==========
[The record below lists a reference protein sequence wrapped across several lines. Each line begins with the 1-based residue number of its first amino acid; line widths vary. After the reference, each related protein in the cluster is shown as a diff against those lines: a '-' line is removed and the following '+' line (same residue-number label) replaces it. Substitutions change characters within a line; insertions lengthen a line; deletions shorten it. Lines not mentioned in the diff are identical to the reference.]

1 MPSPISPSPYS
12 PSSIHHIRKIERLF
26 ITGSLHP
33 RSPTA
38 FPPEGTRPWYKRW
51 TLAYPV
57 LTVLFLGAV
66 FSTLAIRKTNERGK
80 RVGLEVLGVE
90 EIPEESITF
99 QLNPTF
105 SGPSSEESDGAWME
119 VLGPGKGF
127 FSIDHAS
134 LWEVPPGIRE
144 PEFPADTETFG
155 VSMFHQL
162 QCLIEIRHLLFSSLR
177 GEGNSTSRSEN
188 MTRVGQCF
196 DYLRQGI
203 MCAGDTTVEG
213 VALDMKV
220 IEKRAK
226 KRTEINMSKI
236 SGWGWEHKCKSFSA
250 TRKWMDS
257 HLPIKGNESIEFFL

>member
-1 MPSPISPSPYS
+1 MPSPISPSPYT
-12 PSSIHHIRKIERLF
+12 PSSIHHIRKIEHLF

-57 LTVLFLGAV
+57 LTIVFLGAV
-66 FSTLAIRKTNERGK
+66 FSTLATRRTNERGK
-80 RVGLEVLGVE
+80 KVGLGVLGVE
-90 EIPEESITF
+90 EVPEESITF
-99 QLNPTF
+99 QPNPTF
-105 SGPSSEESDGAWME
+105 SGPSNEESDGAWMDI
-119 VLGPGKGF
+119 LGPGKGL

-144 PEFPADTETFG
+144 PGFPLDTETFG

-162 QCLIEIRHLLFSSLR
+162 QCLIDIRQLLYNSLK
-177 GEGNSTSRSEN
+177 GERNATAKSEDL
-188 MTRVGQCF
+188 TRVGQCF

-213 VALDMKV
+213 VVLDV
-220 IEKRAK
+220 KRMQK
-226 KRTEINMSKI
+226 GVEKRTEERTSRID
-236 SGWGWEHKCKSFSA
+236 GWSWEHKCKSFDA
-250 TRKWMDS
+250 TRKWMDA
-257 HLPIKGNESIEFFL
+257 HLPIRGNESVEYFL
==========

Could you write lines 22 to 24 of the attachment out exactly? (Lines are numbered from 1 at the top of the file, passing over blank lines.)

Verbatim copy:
196 DYLRQGI
203 MCAGDTTVEG
213 VALDMKV